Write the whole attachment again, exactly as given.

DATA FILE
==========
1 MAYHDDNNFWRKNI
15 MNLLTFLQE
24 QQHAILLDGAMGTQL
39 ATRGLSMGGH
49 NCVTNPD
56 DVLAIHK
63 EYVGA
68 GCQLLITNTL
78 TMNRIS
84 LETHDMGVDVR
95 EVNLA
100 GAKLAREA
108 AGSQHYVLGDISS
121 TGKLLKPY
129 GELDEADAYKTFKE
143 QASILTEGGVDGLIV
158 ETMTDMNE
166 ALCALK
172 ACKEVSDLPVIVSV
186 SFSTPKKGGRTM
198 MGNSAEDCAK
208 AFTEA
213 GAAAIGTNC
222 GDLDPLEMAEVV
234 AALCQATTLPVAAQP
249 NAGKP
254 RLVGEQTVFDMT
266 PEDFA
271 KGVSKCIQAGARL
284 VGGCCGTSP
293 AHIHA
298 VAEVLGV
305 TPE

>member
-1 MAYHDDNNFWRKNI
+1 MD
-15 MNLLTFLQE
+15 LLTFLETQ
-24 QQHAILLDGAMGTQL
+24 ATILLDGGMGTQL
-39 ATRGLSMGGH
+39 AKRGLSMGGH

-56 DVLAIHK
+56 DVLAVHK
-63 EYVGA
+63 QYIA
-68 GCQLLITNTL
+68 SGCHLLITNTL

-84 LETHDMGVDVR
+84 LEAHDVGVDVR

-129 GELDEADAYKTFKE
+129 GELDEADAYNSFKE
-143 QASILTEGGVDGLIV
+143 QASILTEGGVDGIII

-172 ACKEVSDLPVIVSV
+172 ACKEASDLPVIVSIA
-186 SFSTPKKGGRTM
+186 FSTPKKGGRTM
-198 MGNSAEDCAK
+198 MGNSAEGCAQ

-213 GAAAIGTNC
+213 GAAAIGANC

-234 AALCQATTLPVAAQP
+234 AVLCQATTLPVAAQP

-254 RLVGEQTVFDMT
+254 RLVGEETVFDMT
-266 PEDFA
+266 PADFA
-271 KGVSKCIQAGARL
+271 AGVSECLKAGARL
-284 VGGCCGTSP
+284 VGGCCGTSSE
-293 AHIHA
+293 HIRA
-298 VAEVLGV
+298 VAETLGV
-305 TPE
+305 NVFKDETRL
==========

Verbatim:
1 MAYHDDNNFWRKNI
15 MNLLTFLQE
24 QQHAILLDGAMGTQL
39 ATRGLSMGGH
49 NCVTNPD
56 DVLAIHK
63 EYVGA
68 GCQLLITNTL
78 TMNRIS
84 LETHDMGVDVR
95 EVNLA
100 GAKLAREA
108 AGSQHYVLGDISS
121 TGKLLKPY
129 GELDEADAYKTFKE
143 QASILTEGGVDGLIV
158 ETMTDMNE
166 ALCALK
172 ACKEVSDLPVIVSV
186 SFSTPKKGGRTM
198 MGNSAEDCAK
208 AFTEA
213 GAAAIGTNC
222 GDLDPLEMAEVV
234 AALCQATTLPVAAQP
249 NAGKP
254 RLVGEQTVFDMT
266 PEDFA
271 KGVSKCIQAGARL
284 VGGCCGTSP
293 AHIHA
298 VAEVLGV
305 TPE

>member
-1 MAYHDDNNFWRKNI
+1 MD
-15 MNLLTFLQE
+15 LLTFLETQ
-24 QQHAILLDGAMGTQL
+24 ATILLDGGMGTQL
-39 ATRGLSMGGH
+39 AKRGLSMGGH

-56 DVLAIHK
+56 DVLAVHK
-63 EYVGA
+63 QYIA
-68 GCQLLITNTL
+68 SGCHLLITNTL

-84 LETHDMGVDVR
+84 LEAHDVGVDVR

-129 GELDEADAYKTFKE
+129 GELDEADAYNSFKE
-143 QASILTEGGVDGLIV
+143 QASILTEGGVDGIII

-172 ACKEVSDLPVIVSV
+172 ACKEASDLPVIVSIA
-186 SFSTPKKGGRTM
+186 FSTPKKGGRTM
-198 MGNSAEDCAK
+198 MGNSAEGCAQ

-213 GAAAIGTNC
+213 GAAAIGANC

-234 AALCQATTLPVAAQP
+234 AVLCQATTLPVAAQP

-254 RLVGEQTVFDMT
+254 RLVGEETVFDMT
-266 PEDFA
+266 PADFA
-271 KGVSKCIQAGARL
+271 AGVSECLKAGARL
-284 VGGCCGTSP
+284 VGGCCGTSSE
-293 AHIHA
+293 HIRA
-298 VAEVLGV
+298 VAETLGV
-305 TPE
+305 NVFKDETRL